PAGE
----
“Holy Father, protect them so that they may be one, as we are one”. These words were proclaimed in today’s Holy Gospel. This passage from the Gospel of St. John contains Jesus’ last discourse with his disciples. Immediately after these words are spoken, Jesus is arrested. These last words before Jesus goes to meet his death are often referred to as the “priestly prayer of Jesus”. These words are addressed directly to the Father. The disciples are present and overhear the prayer.
What is the subject matter of this final prayer? Jesus prays that all people may be one as he, the Son, and the Father are one. Unity is not a suggestion, a recommendation, “if you have the time” proposition. Unity is a command given by the Lord himself at the Last Supper.
A commitment to unity is a necessary task for the Christian. This is important point to remember since yesterday was the 25th anniversary of St. John Paul II’s encyclical on Christian unity—“Ut Unum Sint” (“That all may be one”) Christ wants unity among his people. It is God’s will that the Christian life be lived out in visible communion.
Today, followers of Jesus from different faith traditions are divided. 64% of Christians are Roman Catholic; 13% belong to the Eastern Churches (mostly Orthodox) and 23% are Protestant. Divisions exist in church structures, theology, models of authority and of priesthood, and in forms of worship. These divisions, many of which originated so long ago, continue to be horribly painful today. These facts are even more tragic when we realize that only 30% of the world population is Christian. 70% of the world population is not Christian.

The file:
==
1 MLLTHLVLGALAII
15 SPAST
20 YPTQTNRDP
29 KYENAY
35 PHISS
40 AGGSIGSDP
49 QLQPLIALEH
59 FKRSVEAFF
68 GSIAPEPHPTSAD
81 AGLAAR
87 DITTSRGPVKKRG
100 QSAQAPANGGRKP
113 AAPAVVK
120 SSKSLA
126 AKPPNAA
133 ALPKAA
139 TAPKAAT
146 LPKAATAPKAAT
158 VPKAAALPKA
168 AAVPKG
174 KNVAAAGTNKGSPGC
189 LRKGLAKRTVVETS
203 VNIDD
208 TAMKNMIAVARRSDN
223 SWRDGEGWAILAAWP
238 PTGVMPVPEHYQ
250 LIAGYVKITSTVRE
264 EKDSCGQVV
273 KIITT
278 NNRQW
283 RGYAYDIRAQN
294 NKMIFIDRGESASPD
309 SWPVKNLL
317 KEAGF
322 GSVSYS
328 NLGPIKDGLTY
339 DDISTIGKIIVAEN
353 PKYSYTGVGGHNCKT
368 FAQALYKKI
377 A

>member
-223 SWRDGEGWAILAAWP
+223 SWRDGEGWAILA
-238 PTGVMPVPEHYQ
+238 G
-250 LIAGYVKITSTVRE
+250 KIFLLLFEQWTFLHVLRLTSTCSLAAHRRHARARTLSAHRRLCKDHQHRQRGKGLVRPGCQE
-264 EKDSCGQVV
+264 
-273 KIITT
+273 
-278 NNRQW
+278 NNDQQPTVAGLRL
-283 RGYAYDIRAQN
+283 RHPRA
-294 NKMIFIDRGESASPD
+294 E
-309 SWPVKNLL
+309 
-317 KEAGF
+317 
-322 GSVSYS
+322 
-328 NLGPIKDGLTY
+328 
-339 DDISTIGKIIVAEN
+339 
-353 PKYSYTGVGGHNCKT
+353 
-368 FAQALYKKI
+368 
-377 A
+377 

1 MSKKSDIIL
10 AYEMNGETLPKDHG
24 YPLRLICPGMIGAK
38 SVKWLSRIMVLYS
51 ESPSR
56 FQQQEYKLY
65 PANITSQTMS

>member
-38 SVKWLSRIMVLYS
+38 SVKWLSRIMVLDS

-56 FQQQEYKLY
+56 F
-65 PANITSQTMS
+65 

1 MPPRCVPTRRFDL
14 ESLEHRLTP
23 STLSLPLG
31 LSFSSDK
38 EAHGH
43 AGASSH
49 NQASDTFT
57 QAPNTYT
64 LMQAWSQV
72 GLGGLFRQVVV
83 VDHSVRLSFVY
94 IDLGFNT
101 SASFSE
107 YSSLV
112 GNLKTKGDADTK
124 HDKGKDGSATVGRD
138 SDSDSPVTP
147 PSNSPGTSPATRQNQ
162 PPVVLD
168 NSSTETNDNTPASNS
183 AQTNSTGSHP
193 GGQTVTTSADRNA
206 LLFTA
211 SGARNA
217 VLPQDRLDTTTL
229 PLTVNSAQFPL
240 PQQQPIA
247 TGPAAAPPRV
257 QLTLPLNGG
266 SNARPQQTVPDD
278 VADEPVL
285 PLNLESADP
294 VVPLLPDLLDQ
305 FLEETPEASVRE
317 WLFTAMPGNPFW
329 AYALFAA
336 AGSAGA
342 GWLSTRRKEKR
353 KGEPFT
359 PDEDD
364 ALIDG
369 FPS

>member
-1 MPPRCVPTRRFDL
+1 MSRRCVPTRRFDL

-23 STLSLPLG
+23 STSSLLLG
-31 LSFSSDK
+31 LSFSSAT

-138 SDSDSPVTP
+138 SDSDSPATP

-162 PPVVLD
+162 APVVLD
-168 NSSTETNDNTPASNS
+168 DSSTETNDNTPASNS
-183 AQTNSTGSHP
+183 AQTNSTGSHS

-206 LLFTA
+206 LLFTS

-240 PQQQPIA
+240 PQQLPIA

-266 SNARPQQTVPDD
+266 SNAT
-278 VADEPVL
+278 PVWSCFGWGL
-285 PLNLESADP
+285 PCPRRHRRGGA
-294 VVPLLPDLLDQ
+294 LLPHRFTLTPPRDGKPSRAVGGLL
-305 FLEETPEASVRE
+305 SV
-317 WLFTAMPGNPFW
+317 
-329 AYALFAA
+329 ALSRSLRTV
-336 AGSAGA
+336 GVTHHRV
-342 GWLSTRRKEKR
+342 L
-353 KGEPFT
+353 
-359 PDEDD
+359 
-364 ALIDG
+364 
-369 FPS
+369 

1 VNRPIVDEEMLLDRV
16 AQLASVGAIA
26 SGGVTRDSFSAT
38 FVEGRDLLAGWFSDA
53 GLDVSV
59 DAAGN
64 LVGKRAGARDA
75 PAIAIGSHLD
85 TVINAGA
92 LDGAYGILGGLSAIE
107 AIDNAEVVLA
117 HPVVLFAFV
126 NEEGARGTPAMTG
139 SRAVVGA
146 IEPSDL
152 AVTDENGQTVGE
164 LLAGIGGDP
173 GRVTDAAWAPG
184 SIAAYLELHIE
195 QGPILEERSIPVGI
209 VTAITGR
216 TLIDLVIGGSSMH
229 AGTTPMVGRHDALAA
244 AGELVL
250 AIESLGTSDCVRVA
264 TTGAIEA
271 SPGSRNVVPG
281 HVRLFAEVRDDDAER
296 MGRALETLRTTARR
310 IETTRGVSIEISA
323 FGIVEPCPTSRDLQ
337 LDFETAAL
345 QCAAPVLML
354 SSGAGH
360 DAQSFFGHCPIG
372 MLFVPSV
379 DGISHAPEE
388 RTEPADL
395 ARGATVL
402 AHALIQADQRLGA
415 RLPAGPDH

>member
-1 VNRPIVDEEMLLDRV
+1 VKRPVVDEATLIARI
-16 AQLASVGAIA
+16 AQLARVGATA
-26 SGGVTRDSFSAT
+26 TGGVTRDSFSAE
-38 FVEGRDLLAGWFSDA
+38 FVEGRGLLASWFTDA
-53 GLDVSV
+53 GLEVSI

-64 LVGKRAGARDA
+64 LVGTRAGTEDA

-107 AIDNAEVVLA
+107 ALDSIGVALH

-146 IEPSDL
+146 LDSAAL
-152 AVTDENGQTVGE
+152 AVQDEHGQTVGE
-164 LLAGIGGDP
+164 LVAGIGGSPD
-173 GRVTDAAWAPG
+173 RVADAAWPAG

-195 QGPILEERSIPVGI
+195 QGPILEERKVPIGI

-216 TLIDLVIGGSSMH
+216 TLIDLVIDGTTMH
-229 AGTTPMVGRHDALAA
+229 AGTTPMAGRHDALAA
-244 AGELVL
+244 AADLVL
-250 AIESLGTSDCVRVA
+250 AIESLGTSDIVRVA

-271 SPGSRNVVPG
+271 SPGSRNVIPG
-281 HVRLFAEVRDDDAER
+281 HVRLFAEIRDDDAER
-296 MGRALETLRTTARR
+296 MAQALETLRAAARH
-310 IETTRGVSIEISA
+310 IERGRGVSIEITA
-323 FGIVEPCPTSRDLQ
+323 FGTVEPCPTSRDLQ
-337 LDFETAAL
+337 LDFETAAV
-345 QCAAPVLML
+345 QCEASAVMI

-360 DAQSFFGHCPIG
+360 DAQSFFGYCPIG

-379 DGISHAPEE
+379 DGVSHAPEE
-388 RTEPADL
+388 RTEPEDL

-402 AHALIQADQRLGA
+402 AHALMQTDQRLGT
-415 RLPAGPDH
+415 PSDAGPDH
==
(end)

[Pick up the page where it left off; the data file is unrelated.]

The 70% of the world that is not Christian should be experiencing unity and Christ-like charity from Christians. Sadly, this is not the case. Jesus, the one who prayed for unity among his followers, has wept many times and continues to weep.
But today, there is also much hope. People of different faith traditions are working to bring people and churches closer together. The obvious questions are: Given all the dissension, how realistic a goal is Christian Unity? Furthermore, why should Christian Unity even become a high priority for us?